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As the fresh wind from prison set free
Sweeps in joy o'er each mountain and dell.

When on the young wings of the morn
The lav'rock ascends from her nest,
My voice fills her orisons, borne
Far away on the firmament's breast;
The poet who loves the lone stream,
With face so impassioned and pale,
Hears faint as the voice of a dream
My sounds in the zephyrim gale.

I am found in the night's starry crown,

Where the angels and seraphims stray,

In the sky-stain, where spirits look down

Thro' the mists of the pale milky way;

And when midnight's sweet drowsiness breathes

O'er the leaves of a love-sickened flower,

I sleep in the cup that it wreathes,

And sip the bright dew in my bower.

...... W.D. SONNET.


ii • ..' «i l. * i. .

Had I the power above this mortal state
To lift my burning soul;—could I arise
As does the mountain-eagle when she flies

Up from the clouded earth, and elevate

Myself to those high regions that create

So many hopes to shake the human heart;—

Could I asunder tear the links of fate
Swift as a winged arrow would I dart

Thro' the bright host of angels to thy throne.

Above it—hush! the star of morning sings,
And swinging worlds sweep past it with the tone

As of a distant whirlwind's rushing wings:
Behold! the glory that around him streams,—
And yet his fate we murmur in our dreams.


What's earthly hope ?—a worthless thing,

For man's illusion given ;—
A fancied form to which we cling

As 'twere a shape of Heaven.

What's earthly hope ?—a glittering light

That shines but to betray ;— That feigns to guide us on aright

But only leads astray.

What's earthly hope ?—a jewelled cup

That holds a poisoned draught;— Yet thoughtless men still snatch it up

And still the drug is quaffed.

I've held thee long, thou worthless thing,

For man's illusion given;— To earthly hope no more I cling,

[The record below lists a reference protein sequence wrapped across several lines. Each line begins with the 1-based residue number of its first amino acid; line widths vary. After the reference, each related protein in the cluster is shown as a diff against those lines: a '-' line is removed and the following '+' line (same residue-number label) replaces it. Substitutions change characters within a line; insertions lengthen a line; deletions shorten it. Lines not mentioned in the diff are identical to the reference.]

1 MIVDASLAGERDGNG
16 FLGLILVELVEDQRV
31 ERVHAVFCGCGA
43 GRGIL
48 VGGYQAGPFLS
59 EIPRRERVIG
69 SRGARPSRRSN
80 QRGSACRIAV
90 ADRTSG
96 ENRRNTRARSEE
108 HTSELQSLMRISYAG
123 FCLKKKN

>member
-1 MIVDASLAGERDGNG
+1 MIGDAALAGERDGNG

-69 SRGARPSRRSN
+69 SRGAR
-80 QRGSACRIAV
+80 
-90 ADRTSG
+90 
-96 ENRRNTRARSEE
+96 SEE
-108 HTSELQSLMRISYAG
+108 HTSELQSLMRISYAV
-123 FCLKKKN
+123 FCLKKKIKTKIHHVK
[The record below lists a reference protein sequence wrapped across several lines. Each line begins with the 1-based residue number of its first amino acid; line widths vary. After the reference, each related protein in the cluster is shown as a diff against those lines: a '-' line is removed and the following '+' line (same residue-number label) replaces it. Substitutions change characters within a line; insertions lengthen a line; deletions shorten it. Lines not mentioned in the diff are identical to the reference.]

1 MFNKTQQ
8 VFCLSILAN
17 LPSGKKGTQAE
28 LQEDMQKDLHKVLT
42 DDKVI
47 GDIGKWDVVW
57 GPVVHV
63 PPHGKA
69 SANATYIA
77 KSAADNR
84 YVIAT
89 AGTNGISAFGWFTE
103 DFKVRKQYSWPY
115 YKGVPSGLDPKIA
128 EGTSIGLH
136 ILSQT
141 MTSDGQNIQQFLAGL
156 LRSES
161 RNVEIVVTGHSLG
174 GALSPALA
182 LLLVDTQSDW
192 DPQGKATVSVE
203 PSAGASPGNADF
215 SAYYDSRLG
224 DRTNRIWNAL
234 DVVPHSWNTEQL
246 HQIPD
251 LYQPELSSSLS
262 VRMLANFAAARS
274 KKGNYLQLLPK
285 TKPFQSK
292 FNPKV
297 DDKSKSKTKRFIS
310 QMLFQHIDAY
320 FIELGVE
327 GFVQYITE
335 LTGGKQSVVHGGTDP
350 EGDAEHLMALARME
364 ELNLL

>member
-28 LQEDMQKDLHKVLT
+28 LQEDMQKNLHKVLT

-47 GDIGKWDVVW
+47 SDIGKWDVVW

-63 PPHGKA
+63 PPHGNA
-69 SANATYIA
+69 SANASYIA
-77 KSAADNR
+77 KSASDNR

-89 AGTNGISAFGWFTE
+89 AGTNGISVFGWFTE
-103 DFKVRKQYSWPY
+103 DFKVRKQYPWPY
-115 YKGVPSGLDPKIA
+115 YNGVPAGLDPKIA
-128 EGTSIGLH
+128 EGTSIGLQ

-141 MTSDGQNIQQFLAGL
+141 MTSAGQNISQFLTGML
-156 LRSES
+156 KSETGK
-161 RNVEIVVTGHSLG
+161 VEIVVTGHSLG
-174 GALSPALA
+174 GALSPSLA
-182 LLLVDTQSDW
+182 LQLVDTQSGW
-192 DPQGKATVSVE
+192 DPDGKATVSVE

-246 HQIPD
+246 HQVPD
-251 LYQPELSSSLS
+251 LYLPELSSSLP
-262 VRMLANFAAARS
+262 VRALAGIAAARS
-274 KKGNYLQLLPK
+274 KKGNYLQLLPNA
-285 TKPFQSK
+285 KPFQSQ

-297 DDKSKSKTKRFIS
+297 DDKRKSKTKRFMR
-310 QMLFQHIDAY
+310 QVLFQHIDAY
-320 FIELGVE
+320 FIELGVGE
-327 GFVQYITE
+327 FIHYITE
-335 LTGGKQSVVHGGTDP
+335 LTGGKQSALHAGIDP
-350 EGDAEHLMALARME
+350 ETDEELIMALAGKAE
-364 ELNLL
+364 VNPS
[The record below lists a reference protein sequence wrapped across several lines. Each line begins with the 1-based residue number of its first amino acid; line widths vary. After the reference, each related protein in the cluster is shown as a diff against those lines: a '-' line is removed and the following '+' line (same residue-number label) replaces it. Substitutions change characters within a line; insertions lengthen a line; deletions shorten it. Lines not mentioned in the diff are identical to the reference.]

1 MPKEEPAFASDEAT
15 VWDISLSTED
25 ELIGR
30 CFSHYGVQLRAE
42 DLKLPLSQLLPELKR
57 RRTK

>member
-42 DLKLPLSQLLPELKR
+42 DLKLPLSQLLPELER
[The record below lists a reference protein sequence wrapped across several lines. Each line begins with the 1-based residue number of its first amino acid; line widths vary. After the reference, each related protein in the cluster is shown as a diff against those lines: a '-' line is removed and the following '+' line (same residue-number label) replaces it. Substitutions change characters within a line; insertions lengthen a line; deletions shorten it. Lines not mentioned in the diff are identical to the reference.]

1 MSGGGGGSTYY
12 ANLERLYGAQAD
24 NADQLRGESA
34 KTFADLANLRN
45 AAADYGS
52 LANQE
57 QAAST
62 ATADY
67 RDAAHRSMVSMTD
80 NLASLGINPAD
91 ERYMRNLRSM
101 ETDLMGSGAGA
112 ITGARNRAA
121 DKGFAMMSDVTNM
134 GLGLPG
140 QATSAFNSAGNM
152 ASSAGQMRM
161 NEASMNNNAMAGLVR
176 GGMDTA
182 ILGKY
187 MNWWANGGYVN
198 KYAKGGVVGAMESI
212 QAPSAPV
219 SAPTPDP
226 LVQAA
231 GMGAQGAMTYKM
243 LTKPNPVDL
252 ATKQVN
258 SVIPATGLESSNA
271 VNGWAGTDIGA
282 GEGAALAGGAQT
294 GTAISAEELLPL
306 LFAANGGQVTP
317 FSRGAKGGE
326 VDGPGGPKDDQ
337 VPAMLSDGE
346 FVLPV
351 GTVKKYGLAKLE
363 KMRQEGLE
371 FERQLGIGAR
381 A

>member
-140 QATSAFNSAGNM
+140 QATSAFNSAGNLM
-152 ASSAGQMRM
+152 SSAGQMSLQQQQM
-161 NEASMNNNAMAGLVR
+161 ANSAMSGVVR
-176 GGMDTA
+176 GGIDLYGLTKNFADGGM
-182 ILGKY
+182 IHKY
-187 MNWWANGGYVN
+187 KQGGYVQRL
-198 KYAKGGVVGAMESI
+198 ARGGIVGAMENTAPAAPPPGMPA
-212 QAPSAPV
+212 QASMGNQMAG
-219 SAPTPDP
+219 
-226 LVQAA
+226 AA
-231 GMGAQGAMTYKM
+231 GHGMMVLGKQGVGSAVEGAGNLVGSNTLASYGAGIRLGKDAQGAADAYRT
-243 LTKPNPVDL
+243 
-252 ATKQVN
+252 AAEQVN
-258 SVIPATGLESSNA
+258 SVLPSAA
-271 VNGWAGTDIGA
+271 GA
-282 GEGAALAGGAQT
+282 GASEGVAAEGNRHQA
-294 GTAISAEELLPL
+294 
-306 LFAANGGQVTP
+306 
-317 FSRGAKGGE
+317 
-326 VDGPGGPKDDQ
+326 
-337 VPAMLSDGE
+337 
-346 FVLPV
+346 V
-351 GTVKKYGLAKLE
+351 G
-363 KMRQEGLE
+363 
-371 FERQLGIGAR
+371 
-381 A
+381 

In nought I trust but Heaven!


Smile through thy tears like the blush moss-rose,

When the warm rains fall around it; Thy fond heart now may seek repose,

From the rankling griefs that wound it. For a parent's loss the eye may fill,

And weep till the heart runs over; But the pang is longer and deeper still,

That wails o'er the grave of a lover.

Smile through thy tears like the pale primrose,

When the zephyrs play around it;
In me let thy trembling heart repose,

I will ward the sorrows that wound it.
Ah! vain were the wish, such love to crave,

As warmed thy maiden bosom;
Ere Henry slept, where the alders wave

O'er the night-shade's drooping blossom.

Thomas Lyle. ON THE DEATH OF

I saw her laid in the silent tomb,
And yet I wept not her early doom,
For I thought of a land of beauty and fight,
Where there is no shadow, or darkness, or night;
And I knelt by her bed, and we prayed to be
Soon united in this bright eternity;
And when I saw her young cheek fade,
And death and pain around her bed,
And her beautiful eyes grow dark and dim,
I saw that she raised her thoughts to Him,
Who could waft her soul from sorrow and pain,
To a land where joy and happiness reign;
And she placed her cold pale hand in mine,
And she smiled and spoke of things divine.
She spoke of a God of peace and of love
Who reigns in a world of beauty above!
A Saviour who had died, that we
That land of loveliness might see;
And she folded her hands upon her breast,
And she prayed that her soul might be at rest:

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